Originally, we thought that the city was only interested in painting just the boiler, cab and chassis. However, we learned just before going back up to Modesto that they wanted to paint the entire locomotive as well. We had not done any preparation work on the tender so if time permitted, we would do what we could to get it ready for painting. There was grass and weeds, including a small tree, growing in the space between the oil insert tank and the outside tender wrapper shell where dirt had collected over the years, causing Bill Palmer to quip "You know we are going to have to mow the tender before it can be moved!". It was clear though that the boiler shell was going to take most of our time during the first stage visit.
As usual, the city provided the necessary ladders, hose and cords, etc. to accomplish the work at hand. The city also agreed to provide two needle guns and an air compressor big enough to accomplish the work at hand. They removed one of the storage sheds, leaving only the one with all of the parts we had stored and removed the air reservoir tanks and jacketing to a nearby storage shed so all of the parts removed were in safe keeping.
STAGE 1, PHASE III:
On July 6th, George Barlow, George Maier, Dan Echeto from the S.B.R.H.S. and a newcomer from the Southern Calif. Chapter of the R. & L.H.S., Mr. Jim Hall joined me in Modesto to begin the drudgery work of preparing the boiler surface for stabilization. We had decided that it was not necessary for Bill Palmer to be present for this stage of the game since he had some rather pressing work he needed to attend to at home. Since we had so little time during this trip to get the boiler ready, we decided to focus mainly on the pressure vessel portion of the boiler and hope to finish at least the outside. We would attack the backhead only if we had time and there was very little hope of getting to the tender during this trip.
Unlike the cool nights and moderate day time temperatures of our May trip during Phase I, the weather in Modesto in July is usually very warm with day time temps rising above 102 degrees. It still cools off at night with the westerly breezes off of the deltas and is quite comfortable by early morning. The days were long and the work was hard and there was plenty to do between the volunteers who so graciously agreed to get involved.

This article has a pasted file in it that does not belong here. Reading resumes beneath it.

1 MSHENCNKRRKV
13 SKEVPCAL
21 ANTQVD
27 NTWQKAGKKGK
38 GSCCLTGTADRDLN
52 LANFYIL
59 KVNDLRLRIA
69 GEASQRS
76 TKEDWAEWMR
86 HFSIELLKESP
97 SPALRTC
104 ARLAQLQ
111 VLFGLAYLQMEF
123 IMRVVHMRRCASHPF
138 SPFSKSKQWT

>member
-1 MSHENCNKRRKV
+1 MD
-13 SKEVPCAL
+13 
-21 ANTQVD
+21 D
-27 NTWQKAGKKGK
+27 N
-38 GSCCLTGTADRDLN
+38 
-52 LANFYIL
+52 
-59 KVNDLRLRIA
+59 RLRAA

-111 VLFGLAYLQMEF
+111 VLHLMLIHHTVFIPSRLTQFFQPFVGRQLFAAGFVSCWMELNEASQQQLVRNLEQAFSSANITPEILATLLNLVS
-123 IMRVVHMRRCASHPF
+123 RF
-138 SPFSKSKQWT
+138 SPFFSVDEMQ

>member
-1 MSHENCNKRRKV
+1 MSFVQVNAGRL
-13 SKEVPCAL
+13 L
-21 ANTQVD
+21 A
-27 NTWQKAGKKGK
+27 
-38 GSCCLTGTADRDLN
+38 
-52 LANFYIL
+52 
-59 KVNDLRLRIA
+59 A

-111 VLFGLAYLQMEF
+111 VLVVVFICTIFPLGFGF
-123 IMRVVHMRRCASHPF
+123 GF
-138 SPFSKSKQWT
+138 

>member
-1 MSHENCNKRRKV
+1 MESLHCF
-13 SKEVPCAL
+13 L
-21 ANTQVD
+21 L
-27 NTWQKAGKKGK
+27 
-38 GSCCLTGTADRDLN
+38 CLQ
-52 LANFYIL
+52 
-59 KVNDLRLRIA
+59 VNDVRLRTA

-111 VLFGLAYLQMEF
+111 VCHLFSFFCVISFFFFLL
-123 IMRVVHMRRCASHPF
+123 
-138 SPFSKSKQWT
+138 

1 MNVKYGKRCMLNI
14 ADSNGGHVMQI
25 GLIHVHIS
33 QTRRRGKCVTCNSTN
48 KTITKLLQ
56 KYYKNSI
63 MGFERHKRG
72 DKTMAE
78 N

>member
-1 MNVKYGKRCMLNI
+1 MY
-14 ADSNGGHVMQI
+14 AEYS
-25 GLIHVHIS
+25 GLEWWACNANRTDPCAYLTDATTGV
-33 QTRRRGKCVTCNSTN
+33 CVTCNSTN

The weather was hot and muggy and the work was dirty and dusty leaving everyone filthy and exhausted to the core. Inches at first, then square foot by square foot, Flakes and chips of rust flew every which way splattering anyone close by. Slowly, the stubborn and crusty rust gave way to the constant pounding of the needle guns and air chisel. The deafening sound of two needle guns working side by side had a reminiscent drone of prop air planes flying overhead punctuated only by an occasional lull as volunteers sought well deserved breaks. Yet it was fun! Certainly, only a group of half crazed and experienced preservationists would brave such conditions for over 10-12 hours a day, and without pay! Thus is the lot for railroad preservationist.
We started early Saturday morning and by Sunday afternoon, the boiler exterior was ready for the rust converter. Taking turns on the needle guns, we kept them going hour after hour, so no one was left to slave without regular rest periods. This maximized the tool usage and kept the constant snails pace of such work continually making progress. Sunday evening left only two of us to finish up.
Monday morning found my two boys and I working on until later in the day when Carol Robertson could join us again. I sprayed rust converter on the rusty areas on the boiler and the chassis while my boys pulled the weeds and dug out the dirt from the tender wrapper space. That afternoon, Carol and I managed to needle gun the expanse of rust from the back-head sheet inside the cab. It was while we were doing this, that Carol received our only serious injury. While she was pulling up an extended air hose through the cab window, a coupling got caught and gave way, leaving a bitter end to fly up and hit her above the left eye causing a nasty gash that took a couple of stitches! Not withstanding though we managed to get the boiler ready for painting.
On Thursday, the city began painting the locomotive with the Rustoleum gloss black paint. They had 16 gallons of paint on hand only to run out after painting just the front, top and left side of the boiler and chassis. They were going to return on Friday to finish up but were unable to get any paint until Monday, so painting was not finished until the following week.
I spent the rest of Thursday cleaning up the tender on 2921. This involved cleaning out the buffer region, which was very heavily corroded and rusty, and the rear bolster, tool boxes and tender top deck. All together, we spent 167 volunteer man-hours on this stage of Phase III.
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